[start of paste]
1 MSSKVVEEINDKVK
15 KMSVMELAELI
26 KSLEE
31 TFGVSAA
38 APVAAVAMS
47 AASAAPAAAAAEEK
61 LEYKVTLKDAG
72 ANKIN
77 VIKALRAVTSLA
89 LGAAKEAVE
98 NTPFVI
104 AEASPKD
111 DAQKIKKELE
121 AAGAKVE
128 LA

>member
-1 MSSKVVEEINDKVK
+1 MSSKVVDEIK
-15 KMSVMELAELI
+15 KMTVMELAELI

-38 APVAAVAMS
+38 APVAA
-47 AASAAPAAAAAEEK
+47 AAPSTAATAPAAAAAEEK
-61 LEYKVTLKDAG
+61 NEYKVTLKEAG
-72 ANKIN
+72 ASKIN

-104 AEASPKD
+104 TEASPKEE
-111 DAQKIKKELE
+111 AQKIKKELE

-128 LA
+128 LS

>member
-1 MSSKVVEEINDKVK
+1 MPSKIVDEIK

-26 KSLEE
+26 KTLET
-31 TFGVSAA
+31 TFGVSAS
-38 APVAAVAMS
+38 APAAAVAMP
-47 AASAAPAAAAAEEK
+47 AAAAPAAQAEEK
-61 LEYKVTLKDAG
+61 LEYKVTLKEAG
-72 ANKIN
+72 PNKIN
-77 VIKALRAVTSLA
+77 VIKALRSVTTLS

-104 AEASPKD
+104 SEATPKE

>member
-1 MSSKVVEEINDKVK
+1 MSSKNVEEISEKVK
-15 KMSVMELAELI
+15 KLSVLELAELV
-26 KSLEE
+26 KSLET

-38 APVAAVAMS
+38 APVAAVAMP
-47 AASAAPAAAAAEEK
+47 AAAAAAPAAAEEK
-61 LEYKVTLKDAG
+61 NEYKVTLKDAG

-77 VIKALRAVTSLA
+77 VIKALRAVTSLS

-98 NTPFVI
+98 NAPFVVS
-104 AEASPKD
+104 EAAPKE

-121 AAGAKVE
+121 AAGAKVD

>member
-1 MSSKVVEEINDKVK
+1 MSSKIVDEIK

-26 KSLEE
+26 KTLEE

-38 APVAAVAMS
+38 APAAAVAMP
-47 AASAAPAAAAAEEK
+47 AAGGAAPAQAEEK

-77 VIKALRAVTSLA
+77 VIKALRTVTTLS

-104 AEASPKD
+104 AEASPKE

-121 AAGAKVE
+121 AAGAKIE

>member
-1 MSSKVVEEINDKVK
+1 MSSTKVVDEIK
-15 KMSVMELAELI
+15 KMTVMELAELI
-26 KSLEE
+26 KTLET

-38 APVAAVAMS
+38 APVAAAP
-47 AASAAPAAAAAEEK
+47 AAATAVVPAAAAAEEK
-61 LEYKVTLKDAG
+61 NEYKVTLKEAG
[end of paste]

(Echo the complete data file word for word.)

1 MSSKVVEEINDKVK
15 KMSVMELAELI
26 KSLEE
31 TFGVSAA
38 APVAAVAMS
47 AASAAPAAAAAEEK
61 LEYKVTLKDAG
72 ANKIN
77 VIKALRAVTSLA
89 LGAAKEAVE
98 NTPFVI
104 AEASPKD
111 DAQKIKKELE
121 AAGAKVE
128 LA

>member
-1 MSSKVVEEINDKVK
+1 MSSKVVDEIK
-15 KMSVMELAELI
+15 KMTVMELAELI

-38 APVAAVAMS
+38 APVAA
-47 AASAAPAAAAAEEK
+47 AAPSTAATAPAAAAAEEK
-61 LEYKVTLKDAG
+61 NEYKVTLKEAG
-72 ANKIN
+72 ASKIN

-104 AEASPKD
+104 TEASPKEE
-111 DAQKIKKELE
+111 AQKIKKELE

-128 LA
+128 LS

>member
-1 MSSKVVEEINDKVK
+1 MPSKIVDEIK

-26 KSLEE
+26 KTLET
-31 TFGVSAA
+31 TFGVSAS
-38 APVAAVAMS
+38 APAAAVAMP
-47 AASAAPAAAAAEEK
+47 AAAAPAAQAEEK
-61 LEYKVTLKDAG
+61 LEYKVTLKEAG
-72 ANKIN
+72 PNKIN
-77 VIKALRAVTSLA
+77 VIKALRSVTTLS

-104 AEASPKD
+104 SEATPKE

>member
-1 MSSKVVEEINDKVK
+1 MSSKNVEEISEKVK
-15 KMSVMELAELI
+15 KLSVLELAELV
-26 KSLEE
+26 KSLET

-38 APVAAVAMS
+38 APVAAVAMP
-47 AASAAPAAAAAEEK
+47 AAAAAAPAAAEEK
-61 LEYKVTLKDAG
+61 NEYKVTLKDAG

-77 VIKALRAVTSLA
+77 VIKALRAVTSLS

-98 NTPFVI
+98 NAPFVVS
-104 AEASPKD
+104 EAAPKE

-121 AAGAKVE
+121 AAGAKVD

>member
-1 MSSKVVEEINDKVK
+1 MSSKIVDEIK

-26 KSLEE
+26 KTLEE

-38 APVAAVAMS
+38 APAAAVAMP
-47 AASAAPAAAAAEEK
+47 AAGGAAPAQAEEK

-77 VIKALRAVTSLA
+77 VIKALRTVTTLS

-104 AEASPKD
+104 AEASPKE

-121 AAGAKVE
+121 AAGAKIE

>member
-1 MSSKVVEEINDKVK
+1 MSSTKVVDEIK
-15 KMSVMELAELI
+15 KMTVMELAELI
-26 KSLEE
+26 KTLET

-38 APVAAVAMS
+38 APVAAAP
-47 AASAAPAAAAAEEK
+47 AAATAVVPAAAAAEEK
-61 LEYKVTLKDAG
+61 NEYKVTLKEAG